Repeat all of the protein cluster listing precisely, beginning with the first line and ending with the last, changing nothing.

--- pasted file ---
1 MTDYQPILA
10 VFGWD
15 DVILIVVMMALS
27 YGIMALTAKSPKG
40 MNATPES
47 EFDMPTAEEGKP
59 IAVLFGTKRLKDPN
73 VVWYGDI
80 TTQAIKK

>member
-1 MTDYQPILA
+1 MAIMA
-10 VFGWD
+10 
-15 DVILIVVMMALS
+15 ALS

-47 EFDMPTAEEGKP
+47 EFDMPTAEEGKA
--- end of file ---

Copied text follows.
1 MTDYQPILA
10 VFGWD
15 DVILIVVMMALS
27 YGIMALTAKSPKG
40 MNATPES
47 EFDMPTAEEGKP
59 IAVLFGTKRLKDPN
73 VVWYGDI
80 TTQAIKK

>member
-1 MTDYQPILA
+1 MAIMA
-10 VFGWD
+10 
-15 DVILIVVMMALS
+15 ALS

-47 EFDMPTAEEGKP
+47 EFDMPTAEEGKA